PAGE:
The Lucy spacecraft, launched on Oct. 16, 2021, is now over 30 million miles, or 48 million kilometers, from Earth and continues to operate safely in “outbound cruise” mode. Besides a solar array that didn’t latch after deployment — an issue the mission team is working to resolve— all spacecraft systems are normal. The arrays are producing ample energy, charging the spacecraft’s battery as expected under normal operating conditions.
The current plan supports a latch attempt in the late April timeframe; however, the team is continuing to study the possibility of leaving the array as is. In the meantime, in the lab, they are testing a dual motor solar array deployment using both the primary and backup motor. The testing aims to determine if engaging both motors at the same time applies enough force to complete the deployment and latch the solar array.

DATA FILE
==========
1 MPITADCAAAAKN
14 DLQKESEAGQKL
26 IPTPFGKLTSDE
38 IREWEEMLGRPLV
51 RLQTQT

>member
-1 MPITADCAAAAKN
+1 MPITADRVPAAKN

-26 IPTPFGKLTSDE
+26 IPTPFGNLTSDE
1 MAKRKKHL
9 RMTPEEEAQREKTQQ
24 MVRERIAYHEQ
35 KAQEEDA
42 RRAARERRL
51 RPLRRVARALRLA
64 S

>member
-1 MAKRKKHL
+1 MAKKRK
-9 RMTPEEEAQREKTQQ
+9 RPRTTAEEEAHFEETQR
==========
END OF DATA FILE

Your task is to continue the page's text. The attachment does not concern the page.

In addition to the solar array activity, the team continues to run routine operations on the spacecraft. The next activity is calibrating guidance, navigation & control hardware to ensure pointing accuracy of the spacecraft.
On January 5, Lucy completed a test to look at the dynamics of the spacecraft in order to characterize the solar array.
GREENBELT, Md. (NASA PR) — NASA plans to conduct additional ground tests on an engineering model of the Lucy solar array motor and lanyard prior to potentially attempting full deployment of one of the probe’s solar arrays.